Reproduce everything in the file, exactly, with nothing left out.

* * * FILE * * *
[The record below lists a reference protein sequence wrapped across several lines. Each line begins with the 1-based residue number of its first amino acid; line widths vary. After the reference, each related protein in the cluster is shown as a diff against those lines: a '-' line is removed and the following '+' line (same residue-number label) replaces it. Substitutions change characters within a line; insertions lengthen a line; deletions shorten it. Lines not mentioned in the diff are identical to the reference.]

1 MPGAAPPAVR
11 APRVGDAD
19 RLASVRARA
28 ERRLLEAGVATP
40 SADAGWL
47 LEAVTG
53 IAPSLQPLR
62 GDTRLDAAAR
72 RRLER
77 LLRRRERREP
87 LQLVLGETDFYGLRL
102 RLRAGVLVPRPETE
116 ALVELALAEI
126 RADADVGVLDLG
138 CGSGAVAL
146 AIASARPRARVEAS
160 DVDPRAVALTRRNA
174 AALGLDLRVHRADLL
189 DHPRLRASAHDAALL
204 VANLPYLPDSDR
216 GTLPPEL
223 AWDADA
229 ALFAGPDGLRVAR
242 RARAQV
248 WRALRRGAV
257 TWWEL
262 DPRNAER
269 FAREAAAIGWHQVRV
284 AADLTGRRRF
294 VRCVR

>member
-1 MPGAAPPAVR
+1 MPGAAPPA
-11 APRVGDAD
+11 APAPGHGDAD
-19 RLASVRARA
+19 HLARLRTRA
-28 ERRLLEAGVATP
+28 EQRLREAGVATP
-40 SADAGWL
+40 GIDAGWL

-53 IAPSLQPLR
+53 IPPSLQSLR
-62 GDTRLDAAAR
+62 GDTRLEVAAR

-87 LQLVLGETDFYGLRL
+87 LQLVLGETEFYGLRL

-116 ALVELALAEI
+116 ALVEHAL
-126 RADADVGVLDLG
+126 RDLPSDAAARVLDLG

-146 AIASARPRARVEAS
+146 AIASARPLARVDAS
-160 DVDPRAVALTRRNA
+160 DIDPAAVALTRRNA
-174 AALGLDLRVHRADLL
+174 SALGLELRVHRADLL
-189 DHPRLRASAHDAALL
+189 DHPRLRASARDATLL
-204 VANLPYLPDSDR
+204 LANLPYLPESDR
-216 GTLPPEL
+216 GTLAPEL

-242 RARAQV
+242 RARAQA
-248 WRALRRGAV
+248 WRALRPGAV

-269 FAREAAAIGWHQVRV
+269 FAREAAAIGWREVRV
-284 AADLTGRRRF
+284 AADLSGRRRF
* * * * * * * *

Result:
[The record below lists a reference protein sequence wrapped across several lines. Each line begins with the 1-based residue number of its first amino acid; line widths vary. After the reference, each related protein in the cluster is shown as a diff against those lines: a '-' line is removed and the following '+' line (same residue-number label) replaces it. Substitutions change characters within a line; insertions lengthen a line; deletions shorten it. Lines not mentioned in the diff are identical to the reference.]

1 MPGAAPPAVR
11 APRVGDAD
19 RLASVRARA
28 ERRLLEAGVATP
40 SADAGWL
47 LEAVTG
53 IAPSLQPLR
62 GDTRLDAAAR
72 RRLER
77 LLRRRERREP
87 LQLVLGETDFYGLRL
102 RLRAGVLVPRPETE
116 ALVELALAEI
126 RADADVGVLDLG
138 CGSGAVAL
146 AIASARPRARVEAS
160 DVDPRAVALTRRNA
174 AALGLDLRVHRADLL
189 DHPRLRASAHDAALL
204 VANLPYLPDSDR
216 GTLPPEL
223 AWDADA
229 ALFAGPDGLRVAR
242 RARAQV
248 WRALRRGAV
257 TWWEL
262 DPRNAER
269 FAREAAAIGWHQVRV
284 AADLTGRRRF
294 VRCVR

>member
-1 MPGAAPPAVR
+1 MPGAAPPA
-11 APRVGDAD
+11 APAPGHGDAD
-19 RLASVRARA
+19 HLARLRTRA
-28 ERRLLEAGVATP
+28 EQRLREAGVATP
-40 SADAGWL
+40 GIDAGWL

-53 IAPSLQPLR
+53 IPPSLQSLR
-62 GDTRLDAAAR
+62 GDTRLEVAAR

-87 LQLVLGETDFYGLRL
+87 LQLVLGETEFYGLRL

-116 ALVELALAEI
+116 ALVEHAL
-126 RADADVGVLDLG
+126 RDLPSDAAARVLDLG

-146 AIASARPRARVEAS
+146 AIASARPLARVDAS
-160 DVDPRAVALTRRNA
+160 DIDPAAVALTRRNA
-174 AALGLDLRVHRADLL
+174 SALGLELRVHRADLL
-189 DHPRLRASAHDAALL
+189 DHPRLRASARDATLL
-204 VANLPYLPDSDR
+204 LANLPYLPESDR
-216 GTLPPEL
+216 GTLAPEL

-242 RARAQV
+242 RARAQA
-248 WRALRRGAV
+248 WRALRPGAV

-269 FAREAAAIGWHQVRV
+269 FAREAAAIGWREVRV
-284 AADLTGRRRF
+284 AADLSGRRRF